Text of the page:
Picking Up STEAM Podcast

We are seeing a disruption of death. It is normal for people to post on social media at a funeral; you can speak to a chatbot or a physical avatar with the data of a dead loved one; you can curate Spotify playlists to play in coffins. Why? Experts Bjorn Nansen and Tamara Kohn speak with Thomas Feng about the eerie new developments of death in this episode of Picking Up STEAM.

Listen to the episode here.


Dead Calm @ Wheeler Centre

In September, Bjorn Nansen participated in a round table discussion on “Memorials” in the series of talks, Dead Calm: Honest Conversations About Death, hosted by the Wheeler Centre in Melbourne. The series aims to “set aside the euphemism, and tackle the taboos head-on” by bringing together diverse voices of scholars, community activists, artists, and writers.

The discussion on memorials was framed as follows:

“We’ve always built memorials to our dead. But how do our memorials and commemorations differ across cultures and how are they changing in the 21st Century? Why do we have different types of memorials for different kinds of death?

In the third part of our Dead Calm series, Hilary Harper will explore the role, relevance and relief offered by memorials after death and disaster. What do official and unofficial commemorations mean and how do they affect the ways we mourn? From public shrines for war veterans to community commemorations for natural disasters to highly personal embodiments of grief – online, on social media, or at roadsides – these markers continue to play a role in how we process grief.”

Listen to the episode here.


Portable Report Launch

Future of Death and Ageing logo

Last week our team member Michael Arnold launched a new report from Portable, entitled The Future of Death and Ageing, at Portable’s headquarters in Collingwood, Victoria. 

Portable is a digital design and technology company, who have recently entered the Death space. Their report starts with a provocative, powerful question about the state of death and dying in contemporary Australia:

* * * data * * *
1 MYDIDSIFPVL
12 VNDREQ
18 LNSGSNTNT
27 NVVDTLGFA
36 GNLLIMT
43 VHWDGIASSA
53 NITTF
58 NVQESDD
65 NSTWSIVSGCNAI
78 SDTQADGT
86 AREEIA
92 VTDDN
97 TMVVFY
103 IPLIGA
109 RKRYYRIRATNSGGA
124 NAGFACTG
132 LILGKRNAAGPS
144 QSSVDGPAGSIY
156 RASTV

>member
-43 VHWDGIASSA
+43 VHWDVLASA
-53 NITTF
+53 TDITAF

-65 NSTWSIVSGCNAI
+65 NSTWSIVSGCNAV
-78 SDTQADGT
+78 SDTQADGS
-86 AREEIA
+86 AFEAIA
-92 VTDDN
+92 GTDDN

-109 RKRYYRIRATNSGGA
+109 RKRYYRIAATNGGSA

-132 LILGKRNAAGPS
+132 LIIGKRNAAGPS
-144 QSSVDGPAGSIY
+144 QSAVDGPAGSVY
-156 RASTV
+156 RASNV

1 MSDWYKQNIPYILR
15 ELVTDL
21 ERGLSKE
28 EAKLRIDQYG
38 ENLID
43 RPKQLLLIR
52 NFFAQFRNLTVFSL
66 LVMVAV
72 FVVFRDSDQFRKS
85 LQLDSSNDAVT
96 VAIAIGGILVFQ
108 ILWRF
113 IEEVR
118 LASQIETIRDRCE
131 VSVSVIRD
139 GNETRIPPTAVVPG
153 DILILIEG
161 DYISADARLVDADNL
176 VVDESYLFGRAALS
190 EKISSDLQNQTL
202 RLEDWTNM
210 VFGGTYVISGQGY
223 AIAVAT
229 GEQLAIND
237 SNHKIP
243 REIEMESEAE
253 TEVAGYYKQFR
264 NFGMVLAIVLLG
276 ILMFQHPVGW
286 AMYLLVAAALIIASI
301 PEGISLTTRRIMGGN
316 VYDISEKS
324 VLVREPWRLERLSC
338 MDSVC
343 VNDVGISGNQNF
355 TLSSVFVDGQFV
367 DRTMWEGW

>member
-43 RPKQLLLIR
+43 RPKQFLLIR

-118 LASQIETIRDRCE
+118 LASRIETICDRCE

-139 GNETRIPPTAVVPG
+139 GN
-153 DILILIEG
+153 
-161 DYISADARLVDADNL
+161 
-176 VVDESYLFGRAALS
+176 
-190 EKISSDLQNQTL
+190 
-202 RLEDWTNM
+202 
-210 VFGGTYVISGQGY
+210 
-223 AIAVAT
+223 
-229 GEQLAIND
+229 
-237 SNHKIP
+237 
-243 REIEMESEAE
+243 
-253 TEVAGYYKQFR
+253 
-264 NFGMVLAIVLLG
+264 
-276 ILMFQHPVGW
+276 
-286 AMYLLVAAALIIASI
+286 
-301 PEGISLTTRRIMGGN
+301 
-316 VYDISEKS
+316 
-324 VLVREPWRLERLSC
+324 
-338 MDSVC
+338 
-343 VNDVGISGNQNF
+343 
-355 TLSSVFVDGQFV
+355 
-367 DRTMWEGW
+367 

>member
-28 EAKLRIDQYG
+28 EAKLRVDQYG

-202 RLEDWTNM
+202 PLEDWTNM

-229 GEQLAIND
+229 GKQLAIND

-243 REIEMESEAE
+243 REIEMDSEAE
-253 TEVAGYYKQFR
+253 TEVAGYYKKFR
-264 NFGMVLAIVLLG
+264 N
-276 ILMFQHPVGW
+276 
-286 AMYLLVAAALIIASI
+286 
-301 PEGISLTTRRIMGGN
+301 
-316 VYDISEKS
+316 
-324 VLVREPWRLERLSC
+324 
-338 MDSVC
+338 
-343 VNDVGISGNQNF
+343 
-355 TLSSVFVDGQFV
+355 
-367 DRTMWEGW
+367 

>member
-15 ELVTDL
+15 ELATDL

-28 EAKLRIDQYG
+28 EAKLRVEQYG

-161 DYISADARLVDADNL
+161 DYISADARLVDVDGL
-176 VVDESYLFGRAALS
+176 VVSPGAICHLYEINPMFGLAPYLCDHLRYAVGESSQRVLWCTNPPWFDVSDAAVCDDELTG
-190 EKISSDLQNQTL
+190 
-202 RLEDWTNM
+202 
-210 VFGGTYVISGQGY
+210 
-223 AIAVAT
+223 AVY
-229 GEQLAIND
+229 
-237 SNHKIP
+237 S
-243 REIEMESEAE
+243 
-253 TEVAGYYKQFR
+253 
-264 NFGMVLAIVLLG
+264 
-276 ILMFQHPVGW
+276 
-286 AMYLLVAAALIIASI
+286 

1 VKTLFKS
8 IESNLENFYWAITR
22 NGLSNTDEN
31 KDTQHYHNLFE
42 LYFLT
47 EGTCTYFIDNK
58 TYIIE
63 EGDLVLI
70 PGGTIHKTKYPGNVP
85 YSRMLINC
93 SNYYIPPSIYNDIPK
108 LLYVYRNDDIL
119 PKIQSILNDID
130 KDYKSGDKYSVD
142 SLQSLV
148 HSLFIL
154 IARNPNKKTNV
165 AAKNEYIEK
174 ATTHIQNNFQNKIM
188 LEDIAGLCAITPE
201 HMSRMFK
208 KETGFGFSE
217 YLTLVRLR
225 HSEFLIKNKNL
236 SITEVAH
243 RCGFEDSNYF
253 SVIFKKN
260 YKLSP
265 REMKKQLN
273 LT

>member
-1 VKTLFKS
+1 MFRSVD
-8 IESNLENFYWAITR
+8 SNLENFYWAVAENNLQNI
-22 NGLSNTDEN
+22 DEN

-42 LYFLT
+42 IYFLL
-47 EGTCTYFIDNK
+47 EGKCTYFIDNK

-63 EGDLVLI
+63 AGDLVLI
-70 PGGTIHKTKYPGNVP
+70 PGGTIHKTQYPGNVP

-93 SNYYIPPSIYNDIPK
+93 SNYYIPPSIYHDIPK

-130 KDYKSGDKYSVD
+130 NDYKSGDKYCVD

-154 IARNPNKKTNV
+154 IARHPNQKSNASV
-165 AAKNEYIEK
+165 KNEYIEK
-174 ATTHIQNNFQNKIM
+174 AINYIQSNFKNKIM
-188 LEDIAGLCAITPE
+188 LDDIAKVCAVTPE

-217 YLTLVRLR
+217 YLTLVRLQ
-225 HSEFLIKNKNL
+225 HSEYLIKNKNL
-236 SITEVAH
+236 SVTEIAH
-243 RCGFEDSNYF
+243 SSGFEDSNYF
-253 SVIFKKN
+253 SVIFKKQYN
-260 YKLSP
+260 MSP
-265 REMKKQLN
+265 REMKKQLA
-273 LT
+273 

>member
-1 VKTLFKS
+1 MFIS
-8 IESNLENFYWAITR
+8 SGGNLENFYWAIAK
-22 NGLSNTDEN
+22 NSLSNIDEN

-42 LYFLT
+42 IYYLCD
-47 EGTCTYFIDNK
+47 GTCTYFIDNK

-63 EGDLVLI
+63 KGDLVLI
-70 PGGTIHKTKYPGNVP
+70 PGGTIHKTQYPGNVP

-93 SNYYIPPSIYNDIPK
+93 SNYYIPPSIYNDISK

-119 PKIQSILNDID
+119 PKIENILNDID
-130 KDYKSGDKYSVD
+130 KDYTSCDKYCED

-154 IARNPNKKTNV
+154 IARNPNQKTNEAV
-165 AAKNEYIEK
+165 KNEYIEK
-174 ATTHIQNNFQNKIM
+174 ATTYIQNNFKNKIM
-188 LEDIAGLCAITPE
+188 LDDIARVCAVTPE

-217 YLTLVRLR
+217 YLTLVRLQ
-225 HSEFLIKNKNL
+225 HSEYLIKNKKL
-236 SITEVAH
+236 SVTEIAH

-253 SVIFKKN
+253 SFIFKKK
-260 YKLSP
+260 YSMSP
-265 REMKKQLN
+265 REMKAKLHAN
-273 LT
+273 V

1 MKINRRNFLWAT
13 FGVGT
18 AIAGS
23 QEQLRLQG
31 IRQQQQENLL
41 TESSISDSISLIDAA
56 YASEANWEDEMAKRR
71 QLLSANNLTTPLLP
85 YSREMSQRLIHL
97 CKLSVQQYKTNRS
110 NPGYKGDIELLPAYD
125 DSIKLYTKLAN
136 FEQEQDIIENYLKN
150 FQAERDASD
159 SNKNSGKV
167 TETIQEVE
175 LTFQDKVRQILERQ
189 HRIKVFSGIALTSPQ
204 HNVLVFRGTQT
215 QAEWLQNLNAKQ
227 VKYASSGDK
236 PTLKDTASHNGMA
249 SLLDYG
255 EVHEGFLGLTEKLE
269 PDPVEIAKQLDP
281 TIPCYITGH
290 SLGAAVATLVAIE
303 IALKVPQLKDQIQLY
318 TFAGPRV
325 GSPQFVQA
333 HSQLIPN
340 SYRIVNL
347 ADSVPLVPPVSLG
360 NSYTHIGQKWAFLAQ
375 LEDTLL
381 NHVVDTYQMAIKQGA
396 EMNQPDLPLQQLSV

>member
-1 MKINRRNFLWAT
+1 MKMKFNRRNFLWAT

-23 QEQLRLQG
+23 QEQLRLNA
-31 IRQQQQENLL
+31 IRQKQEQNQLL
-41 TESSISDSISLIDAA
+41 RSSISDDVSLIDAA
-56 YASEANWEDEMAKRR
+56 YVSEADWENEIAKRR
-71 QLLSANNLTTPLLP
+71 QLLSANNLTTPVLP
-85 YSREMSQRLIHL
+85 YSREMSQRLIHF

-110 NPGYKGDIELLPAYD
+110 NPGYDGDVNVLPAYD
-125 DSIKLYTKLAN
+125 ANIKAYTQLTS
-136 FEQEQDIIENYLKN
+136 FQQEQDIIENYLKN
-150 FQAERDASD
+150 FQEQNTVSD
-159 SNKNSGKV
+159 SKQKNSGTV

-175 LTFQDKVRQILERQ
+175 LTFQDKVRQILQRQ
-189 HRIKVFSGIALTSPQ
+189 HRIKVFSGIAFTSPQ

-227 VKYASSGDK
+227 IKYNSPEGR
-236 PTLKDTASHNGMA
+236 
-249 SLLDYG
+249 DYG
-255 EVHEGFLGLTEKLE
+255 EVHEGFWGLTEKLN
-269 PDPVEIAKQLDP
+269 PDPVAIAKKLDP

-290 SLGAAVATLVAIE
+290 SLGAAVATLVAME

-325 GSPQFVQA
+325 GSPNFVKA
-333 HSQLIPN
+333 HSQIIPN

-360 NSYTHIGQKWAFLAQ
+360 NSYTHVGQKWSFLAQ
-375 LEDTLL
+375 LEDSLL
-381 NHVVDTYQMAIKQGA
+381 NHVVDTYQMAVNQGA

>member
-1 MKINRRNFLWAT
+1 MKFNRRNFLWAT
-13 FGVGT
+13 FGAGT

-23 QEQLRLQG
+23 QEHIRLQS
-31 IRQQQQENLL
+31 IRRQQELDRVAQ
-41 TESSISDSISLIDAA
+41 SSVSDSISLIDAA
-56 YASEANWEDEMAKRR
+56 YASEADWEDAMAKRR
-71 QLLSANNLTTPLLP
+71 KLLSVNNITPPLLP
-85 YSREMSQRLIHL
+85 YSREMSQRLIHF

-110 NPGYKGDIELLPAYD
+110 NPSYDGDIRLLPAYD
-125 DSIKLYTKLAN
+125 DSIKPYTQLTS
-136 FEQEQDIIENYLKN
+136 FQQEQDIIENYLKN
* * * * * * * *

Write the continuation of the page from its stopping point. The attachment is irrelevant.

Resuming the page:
We are all end users… so why does it suck so much?

The report continues to introduce 19 key recommendations for individuals, governments and policy makers to address. How might one ‘design your death’ better? 

Download a copy of the report and find out more about their work here.




Your online life after death @ Eavesdrop on Experts

If Facebook continues growing at its current rate, by 2130 the number of dead users will surpass the living.

In fact, the number of the dead on Facebook is already growing fast. By 2012, just eight years after the platform was launched, 30 million users with Facebook accounts had died, and that number has only gone up since. These days, it’s not unusual to see memorial pages on social media – but how is the digital world changing our approach to death? From algorithms that can post tweets in our style after we die to bequeathing a digital legacy – Dr Martin Gibbs from the Interaction Design Lab at the School of Computing and Information Systems, alongside Associate Professor Tamara Kohn and graduate researcher Hannah Gould, both from the School of Social and Political Sciences, are exploring the impact of digital disruption on death itself.

Read more and listen here.


Future Hospital: Future Patient

DeathTech member Professor Tamara Kohn participated in a panel on The Future Hospital for Melbourne Knowledge Week.

From the website:

“Are you impatient for a better experience of healthcare? This panel explores the possibility for a new, better patient experience. Using human centred design, these medical innovators will rethink medical services, systems and technology to put you back at the centre of your medical care.”

“This event is part of Future Hospital. Check out the hospital before you check in. Discuss robot pills and medical drones, play doctor in a guided theatre experience, or be part of a live experiment. Tour the Future Hospital to find out what health will look like in a world of virtual reality, 3D printing, remote care, precision medicine, and medical devices inside jewellery.”




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